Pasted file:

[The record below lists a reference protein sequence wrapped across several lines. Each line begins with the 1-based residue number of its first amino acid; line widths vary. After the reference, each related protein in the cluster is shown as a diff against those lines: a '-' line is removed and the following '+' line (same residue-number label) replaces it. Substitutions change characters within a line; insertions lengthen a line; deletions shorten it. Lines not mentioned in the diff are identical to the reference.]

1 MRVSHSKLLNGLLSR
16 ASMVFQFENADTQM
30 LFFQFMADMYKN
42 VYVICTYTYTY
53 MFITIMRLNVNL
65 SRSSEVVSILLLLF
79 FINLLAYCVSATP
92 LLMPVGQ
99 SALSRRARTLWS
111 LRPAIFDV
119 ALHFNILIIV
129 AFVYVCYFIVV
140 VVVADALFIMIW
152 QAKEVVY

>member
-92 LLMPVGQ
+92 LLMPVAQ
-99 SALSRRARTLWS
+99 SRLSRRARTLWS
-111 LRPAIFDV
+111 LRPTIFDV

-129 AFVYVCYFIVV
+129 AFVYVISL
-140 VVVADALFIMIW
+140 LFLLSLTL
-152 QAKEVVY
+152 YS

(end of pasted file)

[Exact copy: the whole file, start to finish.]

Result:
[The record below lists a reference protein sequence wrapped across several lines. Each line begins with the 1-based residue number of its first amino acid; line widths vary. After the reference, each related protein in the cluster is shown as a diff against those lines: a '-' line is removed and the following '+' line (same residue-number label) replaces it. Substitutions change characters within a line; insertions lengthen a line; deletions shorten it. Lines not mentioned in the diff are identical to the reference.]

1 MRVSHSKLLNGLLSR
16 ASMVFQFENADTQM
30 LFFQFMADMYKN
42 VYVICTYTYTY
53 MFITIMRLNVNL
65 SRSSEVVSILLLLF
79 FINLLAYCVSATP
92 LLMPVGQ
99 SALSRRARTLWS
111 LRPAIFDV
119 ALHFNILIIV
129 AFVYVCYFIVV
140 VVVADALFIMIW
152 QAKEVVY

>member
-92 LLMPVGQ
+92 LLMPVAQ
-99 SALSRRARTLWS
+99 SRLSRRARTLWS
-111 LRPAIFDV
+111 LRPTIFDV

-129 AFVYVCYFIVV
+129 AFVYVISL
-140 VVVADALFIMIW
+140 LFLLSLTL
-152 QAKEVVY
+152 YS